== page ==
Health and care

Fighting to ensure the highest possible standards of care are maintained at Russells Hall. Working with the hospital we secured government funding for improvements at A&E.

Mike Wood: All Members will have their own examples of mental health casework. Often, those constituents will have attended an advice surgery or sent an email for help about a different problem entirely. It could be housing; it could be employment or welfare; it could even be a problem involving the criminal justice system. But it soon becomes clear, after a few questions and a little bit of probing, that the underlying problem is one of undiagnosed—or unsupported—mental illness.

Mike Wood: It is good to be back—[Hon. Members: “Hear, hear.”] To be honest, it is good to be anywhere. Doctors and nurses at Russells Hall hospital saved my life in January, but each year in the UK, 44,000 people are less lucky. Will my right hon. Friend look at what measures we can take to reduce deaths from sepsis, including awareness raising, a national registry to properly record the burden of sepsis and effective commissioning levers to incentivise best practice? The UK Sepsis Trust estimates that such measures would save 50,000 lives over the next Parliament.

Mike Wood: To ask the Secretary of State for Health, what estimate he has made of the cost to the NHS of treating people who have inhaled nitrous oxide in the last 12 months for which figures are available.

 

Nicola Blackwood (The Parliamentary Under-Secretary of State for Health)

Data on the costs to the National Health Service of treating people who have inhaled nitrous oxide in the last 12 months is not collected centrally. No assessment of such costs has been made over the last 12 months.

Mike Wood: To ask the Secretary of State for the Home Department, what steps her Department is taking to monitor the compliance of internet suppliers of nitrous oxide with their obligations under the Intoxicating Substances (Supply) Act 1985.

 

Sarah Newton (The Parliamentary Under-Secretary of State for the Home Department)

Mike Wood: To ask the Minister for the Cabinet Office, what estimate his Department has made of the number of deaths attributable to the inhalation of nitrous oxide.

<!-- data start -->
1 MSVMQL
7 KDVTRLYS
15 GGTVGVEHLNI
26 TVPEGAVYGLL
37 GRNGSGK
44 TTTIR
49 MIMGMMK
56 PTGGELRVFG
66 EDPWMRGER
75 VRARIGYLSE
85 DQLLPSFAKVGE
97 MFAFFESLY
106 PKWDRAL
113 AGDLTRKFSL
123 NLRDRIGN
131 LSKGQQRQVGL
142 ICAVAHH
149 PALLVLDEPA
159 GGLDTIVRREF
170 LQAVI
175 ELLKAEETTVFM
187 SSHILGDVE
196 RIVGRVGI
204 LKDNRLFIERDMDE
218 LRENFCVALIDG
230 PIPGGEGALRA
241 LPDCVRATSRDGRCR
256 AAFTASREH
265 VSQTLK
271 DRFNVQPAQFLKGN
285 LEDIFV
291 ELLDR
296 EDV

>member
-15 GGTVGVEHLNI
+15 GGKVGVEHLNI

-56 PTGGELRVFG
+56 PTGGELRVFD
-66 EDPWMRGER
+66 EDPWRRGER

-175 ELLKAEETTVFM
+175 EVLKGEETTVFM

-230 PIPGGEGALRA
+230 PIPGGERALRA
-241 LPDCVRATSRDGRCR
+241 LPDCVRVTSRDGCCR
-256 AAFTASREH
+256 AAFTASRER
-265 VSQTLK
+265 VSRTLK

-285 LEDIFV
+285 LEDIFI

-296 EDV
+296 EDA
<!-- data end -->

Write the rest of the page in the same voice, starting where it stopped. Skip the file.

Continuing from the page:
Chris Skidmore (Parliamentary Under-Secretary (Cabinet Office))

The information requested falls within the responsibility of the UK Statistics Authority. I have asked the Authority to reply.

 

[Please see UKSA Response PDF attached below]

 

Mike Wood: To ask the Secretary of State for the Home Department, whether she will consider reclassifying nitrous oxide as a controlled substance.

 

Sarah Newton (The Parliamentary Under-Secretary of State for the Home Department): 

We have no plans to reclassify nitrous oxide as a controlled substance under the Misuse of Drugs Act 1971. Under the Psychoative Substances Act 2016, it is illegal to supply nitrous oxide if the drug is likely to be consumed for psychoactive effect.

Mike Wood: The hon. Lady is making some important points. She referred to the taskforce’s “Future in mind” report. According to one of its startling statistics, only between 25% and 35% of young people with diagnosable mental health conditions access support. Does that not underline the need for much better training and much more awareness among both teachers and GPs, in respect of early identification as well as early intervention?

 

Lyn Brown Shadow Minister (Home Office) (Policing)

Mike Wood: Has my right hon. Friend made any assessment of how the prices of the drugs quoted in the article in The Times compare with those paid in other health services and by healthcare providers in other western European countries?

 

Jeremy Hunt The Secretary of State for Health

Mike Wood: Does my right hon. Friend share my disappointment that the BMA leader who co-authored the new contract and said that it was beneficial for our patients and for our junior doctors is now trying to whip up support for a series of strikes that every credible medical leader has said would be disproportionate and harmful to patients?

 

Jeremy Hunt The Secretary of State for Health

I am extremely disappointed and I hope that she reconsiders.

We as Members should question the credibility of alcohol advice, but our primary role is surely to consider the wisdom and effectiveness of such guidance from a public policy viewpoint. The guidelines fail to acknowledge the decades of research demonstrating that moderate alcohol consumption is compatible with a healthy lifestyle. Multiple studies since the 1970s show that light to moderate alcohol drinkers have a lower mortality rate than non-drinkers or heavy drinkers.

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